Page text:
Getting to the root of the problem wins

olivia-cousins-poster-prize-photo

Congratulations to Olivia Cousins, one of the Adelaide-Nottingham PhD students, who won the student poster prize at a joint conference between Soil Science Australia and New Zealand Soil Science Society, held in Queenstown, NZ recently.

Olivia’s poster, which included co-authors from The University of Adelaide, The University of Nottingham and The Plant Accelerator® at the Australian Plant Phenomics Facility, was one of approximately 100 posters presented at the conference. The award also includes a cash prize for Olivia.

We announced Olivia’s study here in our blog in May. The aim of her study was to quantify the impact of different soil moisture regimes and increasing levels of soil nitrogen supply on shoot and root response in wheat plants. Olivia’s experiment utilised the DroughtSpotter, a precision irrigation platform allowing accurate and reproducible water application for drought stress or related experiments. She also used the facility’s PlantEye laser scanner to non-destructively measure plant growth.

Olivia plans an exciting move to Nottingham in 2018 to continue her research including root traits and responses across different wheat species.

To view Olivia’s poster… soilecology.org/conference-posters.

The Australian Plant Phenomics Facility is available to all researchers and/or industry. For bookings please contact Dr Trevor Garnett.

 

 

Drip-fed success

The Australian Plant Phenomics Facility (APPF) is pleased to announce the new DroughtSpotter precision irrigation platform has been fully tested and commissioned, and is now ready to support your plant phenomics research.

The DroughtSpotter is a gravimetric platform with precision irrigation allowing accurate and reproducible water application for drought stress or related experiments.

droughtspotter-and-cecilia-and-viviana

Left:  Wheat plants on the DroughtSpotter  –  Right:  Cecilia and Viviana from Monash University harvest sorghum plants during their research

A number of pilot projects were carried out to test the platform with excellent results.

Monash University researchers, led by Associate Professor Ros Gleadow, investigated the impacts of dhurrin (a chemical that is toxic to grazing animals) on drought tolerance in sorghum plants. Plants were grown under a range of drought stresses and then harvested throughout growth for biomass characterisation, metabolomics and transcriptomic responses.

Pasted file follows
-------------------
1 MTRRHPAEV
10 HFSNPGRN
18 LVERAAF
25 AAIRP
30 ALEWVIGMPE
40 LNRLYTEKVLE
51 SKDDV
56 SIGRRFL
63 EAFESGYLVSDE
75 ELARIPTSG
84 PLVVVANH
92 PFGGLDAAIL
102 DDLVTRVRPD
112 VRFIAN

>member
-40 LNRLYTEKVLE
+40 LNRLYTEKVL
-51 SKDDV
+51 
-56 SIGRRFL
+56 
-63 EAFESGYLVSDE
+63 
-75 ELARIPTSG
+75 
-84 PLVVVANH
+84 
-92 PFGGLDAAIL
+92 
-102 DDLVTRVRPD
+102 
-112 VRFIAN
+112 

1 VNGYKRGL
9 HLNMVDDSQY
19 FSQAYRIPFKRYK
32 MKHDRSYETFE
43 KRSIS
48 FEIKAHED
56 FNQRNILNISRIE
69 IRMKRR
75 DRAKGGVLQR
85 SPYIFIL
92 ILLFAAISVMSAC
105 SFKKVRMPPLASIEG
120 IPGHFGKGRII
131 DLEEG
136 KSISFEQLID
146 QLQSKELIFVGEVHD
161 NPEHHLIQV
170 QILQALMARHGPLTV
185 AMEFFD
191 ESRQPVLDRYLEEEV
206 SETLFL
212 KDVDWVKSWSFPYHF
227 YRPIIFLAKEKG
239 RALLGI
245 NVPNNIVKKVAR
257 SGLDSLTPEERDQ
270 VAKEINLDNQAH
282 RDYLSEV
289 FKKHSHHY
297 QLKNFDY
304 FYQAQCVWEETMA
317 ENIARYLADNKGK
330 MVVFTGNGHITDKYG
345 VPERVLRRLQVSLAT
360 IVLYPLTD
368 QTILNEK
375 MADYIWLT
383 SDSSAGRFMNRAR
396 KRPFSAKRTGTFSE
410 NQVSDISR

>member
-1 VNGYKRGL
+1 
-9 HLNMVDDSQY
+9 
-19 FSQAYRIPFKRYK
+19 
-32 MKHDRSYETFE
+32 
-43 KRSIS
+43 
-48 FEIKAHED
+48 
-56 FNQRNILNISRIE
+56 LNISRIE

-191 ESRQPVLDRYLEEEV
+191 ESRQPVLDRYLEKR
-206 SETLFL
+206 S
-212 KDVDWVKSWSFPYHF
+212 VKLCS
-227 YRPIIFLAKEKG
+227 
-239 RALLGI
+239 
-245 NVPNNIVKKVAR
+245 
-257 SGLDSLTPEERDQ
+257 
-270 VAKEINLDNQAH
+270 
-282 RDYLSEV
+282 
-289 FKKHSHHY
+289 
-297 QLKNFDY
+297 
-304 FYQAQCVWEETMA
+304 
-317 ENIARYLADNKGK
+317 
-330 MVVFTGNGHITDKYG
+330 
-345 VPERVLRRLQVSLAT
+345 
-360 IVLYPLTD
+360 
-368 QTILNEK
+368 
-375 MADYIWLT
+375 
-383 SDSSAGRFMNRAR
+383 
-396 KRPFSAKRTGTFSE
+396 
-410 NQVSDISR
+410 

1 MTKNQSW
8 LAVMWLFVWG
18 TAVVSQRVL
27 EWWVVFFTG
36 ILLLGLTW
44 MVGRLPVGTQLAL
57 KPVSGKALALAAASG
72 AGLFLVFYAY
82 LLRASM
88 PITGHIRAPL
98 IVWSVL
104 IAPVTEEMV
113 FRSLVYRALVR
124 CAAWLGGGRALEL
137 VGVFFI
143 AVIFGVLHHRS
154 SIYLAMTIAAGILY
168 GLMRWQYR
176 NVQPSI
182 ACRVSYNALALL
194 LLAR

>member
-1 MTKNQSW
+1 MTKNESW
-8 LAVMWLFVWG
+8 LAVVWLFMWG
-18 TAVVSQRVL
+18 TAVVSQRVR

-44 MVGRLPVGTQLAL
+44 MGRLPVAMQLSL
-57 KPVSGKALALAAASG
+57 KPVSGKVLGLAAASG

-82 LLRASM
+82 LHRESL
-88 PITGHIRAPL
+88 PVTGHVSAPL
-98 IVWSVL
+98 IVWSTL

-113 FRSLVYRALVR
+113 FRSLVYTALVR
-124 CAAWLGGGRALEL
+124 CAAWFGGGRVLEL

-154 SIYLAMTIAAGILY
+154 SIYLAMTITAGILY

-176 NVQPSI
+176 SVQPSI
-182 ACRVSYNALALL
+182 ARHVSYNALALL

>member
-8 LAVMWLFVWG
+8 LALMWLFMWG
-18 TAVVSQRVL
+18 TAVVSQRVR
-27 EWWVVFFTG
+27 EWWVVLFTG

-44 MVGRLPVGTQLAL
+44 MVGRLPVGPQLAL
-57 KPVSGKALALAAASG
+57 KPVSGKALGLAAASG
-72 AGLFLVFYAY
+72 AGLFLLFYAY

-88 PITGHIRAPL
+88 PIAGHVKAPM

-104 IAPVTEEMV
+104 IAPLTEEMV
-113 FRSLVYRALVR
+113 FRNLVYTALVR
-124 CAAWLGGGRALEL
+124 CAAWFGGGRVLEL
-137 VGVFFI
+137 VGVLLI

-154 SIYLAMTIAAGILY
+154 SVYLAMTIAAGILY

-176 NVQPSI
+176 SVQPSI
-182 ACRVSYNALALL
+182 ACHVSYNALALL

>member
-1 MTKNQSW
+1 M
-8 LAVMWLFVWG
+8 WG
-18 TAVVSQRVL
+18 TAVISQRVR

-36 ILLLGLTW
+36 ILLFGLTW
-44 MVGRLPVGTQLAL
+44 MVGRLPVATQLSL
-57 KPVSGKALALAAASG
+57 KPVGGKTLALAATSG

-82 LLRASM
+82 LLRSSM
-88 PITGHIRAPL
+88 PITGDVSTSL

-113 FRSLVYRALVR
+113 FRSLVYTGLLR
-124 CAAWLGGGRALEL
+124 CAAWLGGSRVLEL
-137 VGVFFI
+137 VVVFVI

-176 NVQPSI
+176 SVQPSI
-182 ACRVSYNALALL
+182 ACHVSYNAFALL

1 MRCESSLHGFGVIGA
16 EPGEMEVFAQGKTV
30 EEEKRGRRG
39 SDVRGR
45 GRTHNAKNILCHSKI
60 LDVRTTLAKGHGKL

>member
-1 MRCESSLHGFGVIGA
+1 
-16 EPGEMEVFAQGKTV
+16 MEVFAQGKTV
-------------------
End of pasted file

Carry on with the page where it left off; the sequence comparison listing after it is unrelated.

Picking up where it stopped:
“We found the DroughtSpotter to be an excellent platform to apply accurate, reproducible amounts of water to large numbers of individual plants for growth and compositional analysis under different levels of water limitation,”said Associate Professor Gleadow.

Led by Professor Steve Tyerman, researchers from the ARC Centre of Excellence in Plant Energy Biology at the University of Adelaide and TA EEA-CONICET Mendoza, Argentina investigated the relationship between hydraulic and stomatal conductance and its regulation by root and leaf aquaporins under water stress.

“A better understanding of these mechanisms is highly relevant to irrigation scheduling and to ensure sustainable vineyard management in a context of water scarcity” said Professor Tyerman.

“The DroughtSpotter platform allowed us to achieve precise control over soil moisture and vine water stress, which was the most critical aspect to the success of this project.”

The DroughtSpotter greenhouse is available to all publicly or commercially funded researchers. For further information, please visit the APPF website or contact Dr Trevor Garnett.

To read the DroughtSpotter pilot project reports:  “Drought Response in Low-Cyanogenic Sorghum bicolor Mutants”  and  “Investigating the relationship between hydraulic and stomatal conductance and its regulation by root and leaf aquaporins under progressive water stress and recovery, and exogenous application of ABA in grapevine”